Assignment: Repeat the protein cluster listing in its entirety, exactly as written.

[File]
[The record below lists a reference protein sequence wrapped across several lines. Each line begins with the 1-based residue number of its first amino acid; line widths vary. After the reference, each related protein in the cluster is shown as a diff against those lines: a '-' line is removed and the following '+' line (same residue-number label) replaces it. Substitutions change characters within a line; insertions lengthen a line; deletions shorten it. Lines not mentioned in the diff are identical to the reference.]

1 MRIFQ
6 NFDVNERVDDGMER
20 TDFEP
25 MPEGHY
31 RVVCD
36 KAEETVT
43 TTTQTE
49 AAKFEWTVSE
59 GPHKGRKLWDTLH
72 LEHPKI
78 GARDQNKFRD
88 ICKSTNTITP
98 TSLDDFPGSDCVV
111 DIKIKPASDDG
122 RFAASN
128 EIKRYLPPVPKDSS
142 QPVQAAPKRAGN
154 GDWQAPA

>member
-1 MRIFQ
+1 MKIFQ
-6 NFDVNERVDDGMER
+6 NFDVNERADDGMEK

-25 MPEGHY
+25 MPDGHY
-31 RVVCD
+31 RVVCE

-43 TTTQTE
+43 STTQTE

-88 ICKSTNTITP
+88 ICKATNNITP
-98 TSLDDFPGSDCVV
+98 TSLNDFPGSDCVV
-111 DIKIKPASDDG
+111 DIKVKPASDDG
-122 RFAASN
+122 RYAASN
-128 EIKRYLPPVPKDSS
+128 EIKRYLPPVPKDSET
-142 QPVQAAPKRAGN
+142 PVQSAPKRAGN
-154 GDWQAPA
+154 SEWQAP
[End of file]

[The record below lists a reference protein sequence wrapped across several lines. Each line begins with the 1-based residue number of its first amino acid; line widths vary. After the reference, each related protein in the cluster is shown as a diff against those lines: a '-' line is removed and the following '+' line (same residue-number label) replaces it. Substitutions change characters within a line; insertions lengthen a line; deletions shorten it. Lines not mentioned in the diff are identical to the reference.]

1 MRIFQ
6 NFDVNERVDDGMER
20 TDFEP
25 MPEGHY
31 RVVCD
36 KAEETVT
43 TTTQTE
49 AAKFEWTVSE
59 GPHKGRKLWDTLH
72 LEHPKI
78 GARDQNKFRD
88 ICKSTNTITP
98 TSLDDFPGSDCVV
111 DIKIKPASDDG
122 RFAASN
128 EIKRYLPPVPKDSS
142 QPVQAAPKRAGN
154 GDWQAPA

>member
-1 MRIFQ
+1 MKIFQ
-6 NFDVNERVDDGMER
+6 NFDVNERADDGMEK

-25 MPEGHY
+25 MPDGHY
-31 RVVCD
+31 RVVCE

-43 TTTQTE
+43 STTQTE

-88 ICKSTNTITP
+88 ICKATNNITP
-98 TSLDDFPGSDCVV
+98 TSLNDFPGSDCVV
-111 DIKIKPASDDG
+111 DIKVKPASDDG
-122 RFAASN
+122 RYAASN
-128 EIKRYLPPVPKDSS
+128 EIKRYLPPVPKDSET
-142 QPVQAAPKRAGN
+142 PVQSAPKRAGN
-154 GDWQAPA
+154 SEWQAP